The disruptions of the pandemic such as social distancing, fear of contracting the disease, economic uncertainty and high unemployment have negatively affected mental health.
This headline, which reflects research carried out by Johns Hopkins University Bloomberg School of Public Health, is not likely to be a surprise for anyone. As the very negative COVID news is disseminated day in and day out, this scenario is likely to get far worse.
Results from this recent John Hopkin’s survey involving 1,468 adults aged 18+, was conducted online between April 7 to April 13, and published in JAMA, determined that there is a more-than-threefold increase in the percentage of US adults who reported symptoms of psychological distress; from 3.9 percent in 2018 to 13.6 percent in April 2020. Further, the share of Americans (between age 18 and 29) who complained of mental distress, shot up from 3.7 % in 2018, to 24% in 2020.
As usual, those with lower household incomes are in the firing line, with other survey results showing that 19.3% of adults with annual household incomes less than $35,000 reported psychological distress in 2020 compared to 7.9% in 2018, an increase of 11.4%. Nearly one-fifth, or 18.3% of Hispanic adults, reported psychological distress in 2020 compared to 4.4% in 2018, a more than four-fold increase of 13.9%.
Moreover, the John Hopkin’s scientists determined that mental distress in adults aged 55-plus, increased from 3.8% in 2018 to 7.3% this year. Of note, feeling lonely, was not shown to drive increased mental distress. In fact, there was just a minor increase in feeling lonesome from 11% (2018) to 13.8% this year.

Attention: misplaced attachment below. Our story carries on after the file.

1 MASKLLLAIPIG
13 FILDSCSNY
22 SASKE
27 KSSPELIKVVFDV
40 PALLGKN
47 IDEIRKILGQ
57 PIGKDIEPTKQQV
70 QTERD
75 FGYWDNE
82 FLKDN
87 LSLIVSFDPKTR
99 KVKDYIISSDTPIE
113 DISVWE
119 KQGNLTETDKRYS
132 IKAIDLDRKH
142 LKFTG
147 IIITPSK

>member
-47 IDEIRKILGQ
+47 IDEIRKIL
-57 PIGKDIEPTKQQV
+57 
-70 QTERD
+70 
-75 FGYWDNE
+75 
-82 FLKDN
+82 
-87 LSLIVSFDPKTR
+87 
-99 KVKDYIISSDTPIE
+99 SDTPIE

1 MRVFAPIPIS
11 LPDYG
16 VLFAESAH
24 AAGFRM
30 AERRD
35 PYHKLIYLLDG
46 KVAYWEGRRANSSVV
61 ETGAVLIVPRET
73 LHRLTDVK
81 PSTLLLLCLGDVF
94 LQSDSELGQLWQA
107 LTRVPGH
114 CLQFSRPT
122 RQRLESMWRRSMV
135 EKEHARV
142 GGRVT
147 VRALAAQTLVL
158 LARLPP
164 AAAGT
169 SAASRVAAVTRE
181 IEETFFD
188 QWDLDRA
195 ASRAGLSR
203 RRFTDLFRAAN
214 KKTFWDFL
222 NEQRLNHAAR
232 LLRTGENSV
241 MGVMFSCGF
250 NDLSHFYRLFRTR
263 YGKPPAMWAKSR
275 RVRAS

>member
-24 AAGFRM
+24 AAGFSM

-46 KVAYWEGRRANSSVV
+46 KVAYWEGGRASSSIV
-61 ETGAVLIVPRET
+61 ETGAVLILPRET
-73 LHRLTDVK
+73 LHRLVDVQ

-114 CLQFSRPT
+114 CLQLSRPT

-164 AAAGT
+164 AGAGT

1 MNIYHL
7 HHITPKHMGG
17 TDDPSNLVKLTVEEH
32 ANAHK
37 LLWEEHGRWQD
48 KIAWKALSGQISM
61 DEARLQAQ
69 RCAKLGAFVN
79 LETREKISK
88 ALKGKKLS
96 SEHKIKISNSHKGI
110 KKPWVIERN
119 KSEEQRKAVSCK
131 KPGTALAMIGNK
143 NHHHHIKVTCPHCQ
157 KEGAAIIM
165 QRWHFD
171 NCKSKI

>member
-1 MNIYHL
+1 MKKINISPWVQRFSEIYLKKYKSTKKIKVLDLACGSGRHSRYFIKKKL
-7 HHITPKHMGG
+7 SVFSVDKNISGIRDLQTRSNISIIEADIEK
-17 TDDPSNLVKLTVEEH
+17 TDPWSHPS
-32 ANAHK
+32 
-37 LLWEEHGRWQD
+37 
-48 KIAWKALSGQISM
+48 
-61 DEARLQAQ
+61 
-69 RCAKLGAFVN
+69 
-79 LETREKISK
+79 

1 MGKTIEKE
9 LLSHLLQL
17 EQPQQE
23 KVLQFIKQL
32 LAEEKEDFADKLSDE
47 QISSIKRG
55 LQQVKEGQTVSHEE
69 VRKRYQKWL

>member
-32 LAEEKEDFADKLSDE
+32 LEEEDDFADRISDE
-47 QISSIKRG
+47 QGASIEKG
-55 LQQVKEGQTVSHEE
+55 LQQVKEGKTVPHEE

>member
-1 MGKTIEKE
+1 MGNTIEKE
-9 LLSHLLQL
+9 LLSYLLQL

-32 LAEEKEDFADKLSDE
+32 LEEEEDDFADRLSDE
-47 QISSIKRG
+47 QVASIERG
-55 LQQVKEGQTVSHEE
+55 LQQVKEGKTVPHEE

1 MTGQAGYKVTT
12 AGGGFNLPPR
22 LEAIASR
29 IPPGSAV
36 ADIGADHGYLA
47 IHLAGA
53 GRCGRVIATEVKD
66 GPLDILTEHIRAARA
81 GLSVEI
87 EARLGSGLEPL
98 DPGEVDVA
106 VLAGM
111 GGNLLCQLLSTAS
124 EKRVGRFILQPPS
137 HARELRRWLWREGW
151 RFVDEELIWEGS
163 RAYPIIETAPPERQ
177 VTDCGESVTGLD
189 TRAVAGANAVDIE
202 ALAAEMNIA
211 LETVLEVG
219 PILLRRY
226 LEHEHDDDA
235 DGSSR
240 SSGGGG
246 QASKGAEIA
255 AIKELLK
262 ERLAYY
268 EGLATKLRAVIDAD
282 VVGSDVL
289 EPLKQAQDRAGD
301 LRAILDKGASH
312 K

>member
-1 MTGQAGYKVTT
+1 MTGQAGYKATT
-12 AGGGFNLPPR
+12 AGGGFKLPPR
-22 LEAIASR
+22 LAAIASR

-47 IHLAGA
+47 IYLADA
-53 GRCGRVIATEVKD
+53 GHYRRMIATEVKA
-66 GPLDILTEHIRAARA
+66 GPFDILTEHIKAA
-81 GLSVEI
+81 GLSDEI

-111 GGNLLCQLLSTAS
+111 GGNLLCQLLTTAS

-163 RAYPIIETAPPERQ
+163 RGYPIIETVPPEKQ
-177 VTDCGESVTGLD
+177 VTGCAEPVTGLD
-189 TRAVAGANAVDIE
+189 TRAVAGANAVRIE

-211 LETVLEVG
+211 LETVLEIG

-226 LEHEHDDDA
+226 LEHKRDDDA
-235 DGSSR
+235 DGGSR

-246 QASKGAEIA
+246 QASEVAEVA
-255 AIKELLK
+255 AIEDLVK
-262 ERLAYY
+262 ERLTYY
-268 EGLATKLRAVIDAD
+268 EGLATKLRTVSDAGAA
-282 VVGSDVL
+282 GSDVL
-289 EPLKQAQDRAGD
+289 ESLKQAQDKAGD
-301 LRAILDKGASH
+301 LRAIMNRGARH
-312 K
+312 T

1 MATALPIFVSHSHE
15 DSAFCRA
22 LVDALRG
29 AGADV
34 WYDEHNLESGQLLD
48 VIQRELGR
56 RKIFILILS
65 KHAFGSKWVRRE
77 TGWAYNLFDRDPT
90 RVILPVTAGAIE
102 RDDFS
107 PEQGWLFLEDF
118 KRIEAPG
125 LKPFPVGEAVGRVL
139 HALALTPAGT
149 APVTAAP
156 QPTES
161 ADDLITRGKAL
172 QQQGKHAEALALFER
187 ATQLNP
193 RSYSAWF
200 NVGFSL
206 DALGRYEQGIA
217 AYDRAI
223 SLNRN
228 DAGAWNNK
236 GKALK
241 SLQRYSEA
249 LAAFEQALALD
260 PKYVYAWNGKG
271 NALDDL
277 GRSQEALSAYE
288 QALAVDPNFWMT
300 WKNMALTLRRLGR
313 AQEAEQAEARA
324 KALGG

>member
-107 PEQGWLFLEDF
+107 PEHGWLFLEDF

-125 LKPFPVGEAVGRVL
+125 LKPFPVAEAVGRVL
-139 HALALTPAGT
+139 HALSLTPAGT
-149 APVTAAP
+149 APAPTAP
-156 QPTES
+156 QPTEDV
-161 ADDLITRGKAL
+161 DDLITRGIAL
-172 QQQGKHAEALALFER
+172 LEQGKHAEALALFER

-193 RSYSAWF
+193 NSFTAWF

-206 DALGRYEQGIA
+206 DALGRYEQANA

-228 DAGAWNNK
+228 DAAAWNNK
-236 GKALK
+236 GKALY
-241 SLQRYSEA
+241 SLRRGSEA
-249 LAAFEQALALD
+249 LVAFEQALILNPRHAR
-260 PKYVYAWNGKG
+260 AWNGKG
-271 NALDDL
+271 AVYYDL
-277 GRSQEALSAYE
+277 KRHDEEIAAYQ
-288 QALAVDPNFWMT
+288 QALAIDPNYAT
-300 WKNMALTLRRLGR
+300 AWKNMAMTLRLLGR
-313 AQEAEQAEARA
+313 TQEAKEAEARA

A particular scale was used to gauge participants’ feelings of emotional suffering and symptoms of anxiety and depression in the past 30 days. The questions were not specifically designed to address coronavirus. The scale which served as a valid measurement of the participants’ mental distress, is known to accurately foretell clinical analyzes of serious mental illness.
The Way Forward
One of the research authors, Emma E. McGinty, stated, “We need to prepare for higher rates of mental illness among U.S .adults post-COVID. It is especially important to identify mental illness treatment needs and connect people to services, with a focus on groups with high psychological distress including young adults, adults in low-income households, and Hispanics.”
McGinty, also went on to say that the research indicates that the distress experienced during COVID-19 may transfer to longer-term psychiatric disorders requiring clinical care. Health care providers, educators, social workers, and other front-line providers can help promote mental wellness and support. This is essential, however, budgets are now far less than they were, and so there needs to be a collective effort, and altruism. There are truly great people and organizations out there, and then there are friends and family, who can also play a massive roll in helping their loved ones deal with the dark cloud of psychological distress that affects all of us to some degree or another. Let’s pray it will end soon.